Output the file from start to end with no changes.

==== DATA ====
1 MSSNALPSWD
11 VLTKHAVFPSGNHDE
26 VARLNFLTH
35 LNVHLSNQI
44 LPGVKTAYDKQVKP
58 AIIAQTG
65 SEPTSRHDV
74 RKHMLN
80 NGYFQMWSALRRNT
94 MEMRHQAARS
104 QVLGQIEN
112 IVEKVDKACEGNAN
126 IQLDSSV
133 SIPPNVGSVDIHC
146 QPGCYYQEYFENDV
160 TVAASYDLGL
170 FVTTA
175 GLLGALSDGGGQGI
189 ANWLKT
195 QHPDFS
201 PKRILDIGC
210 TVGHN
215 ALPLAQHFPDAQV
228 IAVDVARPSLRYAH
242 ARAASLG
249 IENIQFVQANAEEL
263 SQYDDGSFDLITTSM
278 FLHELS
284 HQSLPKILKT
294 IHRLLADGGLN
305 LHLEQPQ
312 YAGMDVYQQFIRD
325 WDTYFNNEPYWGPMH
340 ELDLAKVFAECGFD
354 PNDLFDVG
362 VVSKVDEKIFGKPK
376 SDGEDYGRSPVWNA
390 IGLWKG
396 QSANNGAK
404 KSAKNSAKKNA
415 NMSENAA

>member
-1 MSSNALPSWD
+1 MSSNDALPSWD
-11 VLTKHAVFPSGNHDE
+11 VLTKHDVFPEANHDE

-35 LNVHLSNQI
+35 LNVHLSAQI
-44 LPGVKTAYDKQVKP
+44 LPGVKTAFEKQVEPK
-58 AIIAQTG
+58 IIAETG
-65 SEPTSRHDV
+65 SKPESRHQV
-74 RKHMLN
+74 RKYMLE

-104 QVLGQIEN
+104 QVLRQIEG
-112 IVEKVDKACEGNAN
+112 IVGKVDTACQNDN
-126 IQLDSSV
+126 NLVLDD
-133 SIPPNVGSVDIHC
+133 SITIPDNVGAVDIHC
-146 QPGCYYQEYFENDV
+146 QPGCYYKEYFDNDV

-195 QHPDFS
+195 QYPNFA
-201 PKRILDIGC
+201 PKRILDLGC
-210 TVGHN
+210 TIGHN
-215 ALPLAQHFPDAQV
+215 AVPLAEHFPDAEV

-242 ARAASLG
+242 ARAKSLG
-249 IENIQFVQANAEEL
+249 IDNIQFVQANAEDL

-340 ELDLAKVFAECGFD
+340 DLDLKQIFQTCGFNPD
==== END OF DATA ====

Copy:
1 MSSNALPSWD
11 VLTKHAVFPSGNHDE
26 VARLNFLTH
35 LNVHLSNQI
44 LPGVKTAYDKQVKP
58 AIIAQTG
65 SEPTSRHDV
74 RKHMLN
80 NGYFQMWSALRRNT
94 MEMRHQAARS
104 QVLGQIEN
112 IVEKVDKACEGNAN
126 IQLDSSV
133 SIPPNVGSVDIHC
146 QPGCYYQEYFENDV
160 TVAASYDLGL
170 FVTTA
175 GLLGALSDGGGQGI
189 ANWLKT
195 QHPDFS
201 PKRILDIGC
210 TVGHN
215 ALPLAQHFPDAQV
228 IAVDVARPSLRYAH
242 ARAASLG
249 IENIQFVQANAEEL
263 SQYDDGSFDLITTSM
278 FLHELS
284 HQSLPKILKT
294 IHRLLADGGLN
305 LHLEQPQ
312 YAGMDVYQQFIRD
325 WDTYFNNEPYWGPMH
340 ELDLAKVFAECGFD
354 PNDLFDVG
362 VVSKVDEKIFGKPK
376 SDGEDYGRSPVWNA
390 IGLWKG
396 QSANNGAK
404 KSAKNSAKKNA
415 NMSENAA

>member
-1 MSSNALPSWD
+1 MSSNDALPSWD
-11 VLTKHAVFPSGNHDE
+11 VLTKHDVFPEANHDE

-35 LNVHLSNQI
+35 LNVHLSAQI
-44 LPGVKTAYDKQVKP
+44 LPGVKTAFEKQVEPK
-58 AIIAQTG
+58 IIAETG
-65 SEPTSRHDV
+65 SKPESRHQV
-74 RKHMLN
+74 RKYMLE

-104 QVLGQIEN
+104 QVLRQIEG
-112 IVEKVDKACEGNAN
+112 IVGKVDTACQNDN
-126 IQLDSSV
+126 NLVLDD
-133 SIPPNVGSVDIHC
+133 SITIPDNVGAVDIHC
-146 QPGCYYQEYFENDV
+146 QPGCYYKEYFDNDV

-195 QHPDFS
+195 QYPNFA
-201 PKRILDIGC
+201 PKRILDLGC
-210 TVGHN
+210 TIGHN
-215 ALPLAQHFPDAQV
+215 AVPLAEHFPDAEV

-242 ARAASLG
+242 ARAKSLG
-249 IENIQFVQANAEEL
+249 IDNIQFVQANAEDL

-340 ELDLAKVFAECGFD
+340 DLDLKQIFQTCGFNPD